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eISSN: 2574-8114

Textile Engineering & Fashion Technology

Review Article Volume 2 Issue 3

Green chemistry and textile industry

Asim Kumar Roy Choudhury

KPS Institute of Polytechnic, India

Correspondence: Asim Kumar Roy Choudhury, Principal in KPS Institute of Polytechnic, Retired Professor and HOD (Textile) in Govt College of Engineering & Textile Technology, Serampore, Hooghly (WB) India, Residence: USHAJIT, Arabinda park, PO Belu-Milki- 712223, Hooghly (WB), India

Received: August 18, 2016 | Published: July 14, 2017

Citation: Choudhury AKR. Green chemistry and textile industry. J Textile Eng Fashion Technol. 2017;2(3):351-361. DOI: 10.15406/jteft.2017.02.00056

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Contrary to non-sustainable, non-renewable fossil fuel-based conventional chemical processes, green reactions are sustainable, highly efficient (fewer steps, fewer resources, less waste), much easy-to-use (stable under ambient conditions) and very much eco-friendly (non-hazardous solvents and less hazardous minimized waste). They are assessed by twelve principles. The textile industry is considered as ecologically one of the most polluting industries in the world. Recently a number of steps have been taken to make textile processing greener. These include use of greener fiber, greener dyes and auxiliaries, greener solvents, eco-friendly, optimized and efficient processing, bio-processing, recycling of textile, water and chemicals and elimination of hazardous chemicals.

Keywords: green chemistry, textile fibres, textile dyeing, textile finishing, ionic liquids


For ages, biochemical processes by nature evolve elements that are abundant and close at hand-such as carbon, hydrogen, oxygen, nitrogen, sulfur, calcium and iron. Industries, in contrast, gather elements from nearly every corner of the planet and distribute them in ways natural processes never could. Lead, for example, used to be found mostly in deposits so isolated and remote that nature never folded it into living organisms. But now lead is everywhere, primarily because our paints, cars and computers have spread it around. Some of the new synthetic molecules in medicines, plastics and pesticides are so different from the products of natural chemistry as if they are dropped in from an alien world.1

Two basic types of materials are available in nature are:

  1. Renewable materials which grow, get biodegraded and re-grow,
  2. Non-renewable finite materials which do not grow and may exhaust if used intensively.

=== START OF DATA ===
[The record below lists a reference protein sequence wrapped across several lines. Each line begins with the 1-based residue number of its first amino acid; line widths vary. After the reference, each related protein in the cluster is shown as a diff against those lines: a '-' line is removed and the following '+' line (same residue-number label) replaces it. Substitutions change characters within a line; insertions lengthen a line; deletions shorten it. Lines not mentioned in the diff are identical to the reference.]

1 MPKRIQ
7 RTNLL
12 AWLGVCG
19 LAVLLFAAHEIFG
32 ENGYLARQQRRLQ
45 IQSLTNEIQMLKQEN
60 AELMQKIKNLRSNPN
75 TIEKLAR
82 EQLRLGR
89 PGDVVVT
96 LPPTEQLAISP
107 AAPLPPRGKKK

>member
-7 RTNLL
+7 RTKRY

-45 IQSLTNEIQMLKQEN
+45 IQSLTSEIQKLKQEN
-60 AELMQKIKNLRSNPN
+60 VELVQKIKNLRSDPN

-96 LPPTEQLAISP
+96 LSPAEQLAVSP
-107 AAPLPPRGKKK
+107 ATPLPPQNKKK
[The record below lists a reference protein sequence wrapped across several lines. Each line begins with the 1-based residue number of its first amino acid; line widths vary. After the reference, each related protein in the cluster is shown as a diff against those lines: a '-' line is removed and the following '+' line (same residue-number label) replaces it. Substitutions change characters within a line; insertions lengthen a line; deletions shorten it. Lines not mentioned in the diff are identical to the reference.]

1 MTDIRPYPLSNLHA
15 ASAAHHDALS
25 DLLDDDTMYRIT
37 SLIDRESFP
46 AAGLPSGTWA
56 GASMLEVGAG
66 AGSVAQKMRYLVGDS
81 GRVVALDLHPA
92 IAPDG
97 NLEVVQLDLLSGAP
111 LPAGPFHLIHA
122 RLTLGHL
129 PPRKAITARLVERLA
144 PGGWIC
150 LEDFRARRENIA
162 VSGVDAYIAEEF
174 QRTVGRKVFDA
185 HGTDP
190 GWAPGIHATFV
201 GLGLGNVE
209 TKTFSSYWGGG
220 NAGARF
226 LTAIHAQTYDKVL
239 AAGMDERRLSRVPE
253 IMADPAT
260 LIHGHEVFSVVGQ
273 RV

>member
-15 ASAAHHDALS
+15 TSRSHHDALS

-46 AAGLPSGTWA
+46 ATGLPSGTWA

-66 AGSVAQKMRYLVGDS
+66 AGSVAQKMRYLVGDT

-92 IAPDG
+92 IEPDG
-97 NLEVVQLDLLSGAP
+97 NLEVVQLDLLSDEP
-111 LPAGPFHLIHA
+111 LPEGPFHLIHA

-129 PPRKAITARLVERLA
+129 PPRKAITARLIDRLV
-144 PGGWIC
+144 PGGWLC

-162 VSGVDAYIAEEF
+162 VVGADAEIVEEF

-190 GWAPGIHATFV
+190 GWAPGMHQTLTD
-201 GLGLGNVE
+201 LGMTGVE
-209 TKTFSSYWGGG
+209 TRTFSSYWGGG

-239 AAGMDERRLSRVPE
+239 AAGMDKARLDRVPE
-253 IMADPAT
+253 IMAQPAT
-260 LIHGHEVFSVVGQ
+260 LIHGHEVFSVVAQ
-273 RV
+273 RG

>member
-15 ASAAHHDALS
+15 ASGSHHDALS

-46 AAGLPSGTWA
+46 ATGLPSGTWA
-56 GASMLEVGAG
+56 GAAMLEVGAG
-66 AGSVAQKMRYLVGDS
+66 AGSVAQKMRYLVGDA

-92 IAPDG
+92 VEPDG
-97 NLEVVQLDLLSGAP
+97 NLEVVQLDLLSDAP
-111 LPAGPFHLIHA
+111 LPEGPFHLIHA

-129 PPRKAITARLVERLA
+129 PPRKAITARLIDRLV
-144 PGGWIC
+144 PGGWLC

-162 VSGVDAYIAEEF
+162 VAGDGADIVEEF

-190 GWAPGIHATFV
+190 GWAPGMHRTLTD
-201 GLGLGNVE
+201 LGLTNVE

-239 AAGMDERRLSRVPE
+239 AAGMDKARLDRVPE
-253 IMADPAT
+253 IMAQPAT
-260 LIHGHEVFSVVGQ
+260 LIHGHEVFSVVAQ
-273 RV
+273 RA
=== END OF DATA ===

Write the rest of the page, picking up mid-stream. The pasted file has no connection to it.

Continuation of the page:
Unsustainable conventional chemical manufacturing processes depend on non-renewable carbon-based fossil fuels (petroleum and coal) and generate large amounts of waste polluting the environment.

Non-eco-friendly substances

The terms environmentally friendly, eco-friendly, nature friendly, and green are used to refer to goods and services, laws, guidelines and policies claimed to inflict minimal or no harm on the environment Webster.2  The companies sometimes use eco-labels to promote marketing of environmental friendly goods and services.

The following categories of substances are considered as non-eco-friendly:

  1. Non-biodegradable organic materials,
  2. Hazardous substances,
  3. Accident prone substances.

Non-biodegradable organic materials: Non-biodegradable material is a substance that is not broken down by microbes and has an oxygen demand only if it is a chemical reducing agent. It has no biochemical oxygen demand Goel.3

Hazardous chemicals: According to American Occupational Safety and Health Administration, a highly hazardous chemical is a substance that is both toxic and reactive and whose potential for human injury is high if released. Highly hazardous chemicals may cause cancer, birth defects, genetic damage, miscarriage, injury and death from relatively small exposures. Hazardous substances may be classified into two groups on the basis of toxicity namely:

  1. Toxic heavy metals
  2. Volatile organic solvents

Toxic metals/heavy metals: Heavy metals are defined as metals which have a large atomic number. They have specific gravity 4-5 times greater than that of water and usually belong to atomic number of 22-34 and 40-52 and members of lanthanides and actinides of the periodic table Landage.4

Biologically, the heavy metals denote certain category of metals which are most harmful ecologically. They may enter the body through food, water or air or by absorption through skin and tend to bio-accumulate. Many of them form lipid soluble organo-metallic compounds that accumulate within the cells and organs impairing their functions. Some heavy metals and associated health hazards are listed below:

  1. Lead (Pb): damage to brain, nervous system and kidneys. In mild cases, cause insomnia, restlessness, loss of appetite and gastrointestinal problems.
  2. Mercury (Hg): damage to brain.
  3. Cadmium (Cd): disorders of respiratory system, kidneys and lungs;
  4. Chromium (Cr): skin and respiratory disorders, ulceration of skin, cancer of respiratory tract on inhalation.